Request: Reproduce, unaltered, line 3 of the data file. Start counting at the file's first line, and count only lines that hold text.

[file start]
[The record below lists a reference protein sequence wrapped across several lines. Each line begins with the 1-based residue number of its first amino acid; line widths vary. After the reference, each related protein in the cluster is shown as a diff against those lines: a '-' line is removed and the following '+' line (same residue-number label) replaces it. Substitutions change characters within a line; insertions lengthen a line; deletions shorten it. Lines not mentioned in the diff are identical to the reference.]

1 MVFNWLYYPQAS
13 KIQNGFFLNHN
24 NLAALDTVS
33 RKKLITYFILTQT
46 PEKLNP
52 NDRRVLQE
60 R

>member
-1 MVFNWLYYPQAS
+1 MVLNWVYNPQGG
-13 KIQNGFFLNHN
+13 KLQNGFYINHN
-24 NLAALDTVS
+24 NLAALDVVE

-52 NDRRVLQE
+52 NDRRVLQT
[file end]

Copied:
13 KIQNGFFLNHN